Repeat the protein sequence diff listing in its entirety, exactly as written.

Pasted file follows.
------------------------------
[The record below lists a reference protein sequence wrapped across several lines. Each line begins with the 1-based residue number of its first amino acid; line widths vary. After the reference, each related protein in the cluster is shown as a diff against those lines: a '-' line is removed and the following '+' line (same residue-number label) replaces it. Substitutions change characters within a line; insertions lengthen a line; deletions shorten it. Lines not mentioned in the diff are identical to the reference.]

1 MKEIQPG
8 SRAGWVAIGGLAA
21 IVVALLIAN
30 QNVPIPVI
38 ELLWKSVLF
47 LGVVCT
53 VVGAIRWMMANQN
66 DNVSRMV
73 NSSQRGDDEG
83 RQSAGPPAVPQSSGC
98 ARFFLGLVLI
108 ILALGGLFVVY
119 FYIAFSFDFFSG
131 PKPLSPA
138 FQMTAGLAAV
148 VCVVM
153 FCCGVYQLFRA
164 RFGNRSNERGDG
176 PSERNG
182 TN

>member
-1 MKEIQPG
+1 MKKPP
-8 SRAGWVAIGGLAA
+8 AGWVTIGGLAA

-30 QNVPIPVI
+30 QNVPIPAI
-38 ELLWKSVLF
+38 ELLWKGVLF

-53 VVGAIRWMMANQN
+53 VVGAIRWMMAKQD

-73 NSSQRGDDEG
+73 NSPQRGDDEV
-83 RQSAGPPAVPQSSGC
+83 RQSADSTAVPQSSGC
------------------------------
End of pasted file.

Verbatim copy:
[The record below lists a reference protein sequence wrapped across several lines. Each line begins with the 1-based residue number of its first amino acid; line widths vary. After the reference, each related protein in the cluster is shown as a diff against those lines: a '-' line is removed and the following '+' line (same residue-number label) replaces it. Substitutions change characters within a line; insertions lengthen a line; deletions shorten it. Lines not mentioned in the diff are identical to the reference.]

1 MKEIQPG
8 SRAGWVAIGGLAA
21 IVVALLIAN
30 QNVPIPVI
38 ELLWKSVLF
47 LGVVCT
53 VVGAIRWMMANQN
66 DNVSRMV
73 NSSQRGDDEG
83 RQSAGPPAVPQSSGC
98 ARFFLGLVLI
108 ILALGGLFVVY
119 FYIAFSFDFFSG
131 PKPLSPA
138 FQMTAGLAAV
148 VCVVM
153 FCCGVYQLFRA
164 RFGNRSNERGDG
176 PSERNG
182 TN

>member
-1 MKEIQPG
+1 MKKPP
-8 SRAGWVAIGGLAA
+8 AGWVTIGGLAA

-30 QNVPIPVI
+30 QNVPIPAI
-38 ELLWKSVLF
+38 ELLWKGVLF

-53 VVGAIRWMMANQN
+53 VVGAIRWMMAKQD

-73 NSSQRGDDEG
+73 NSPQRGDDEV
-83 RQSAGPPAVPQSSGC
+83 RQSADSTAVPQSSGC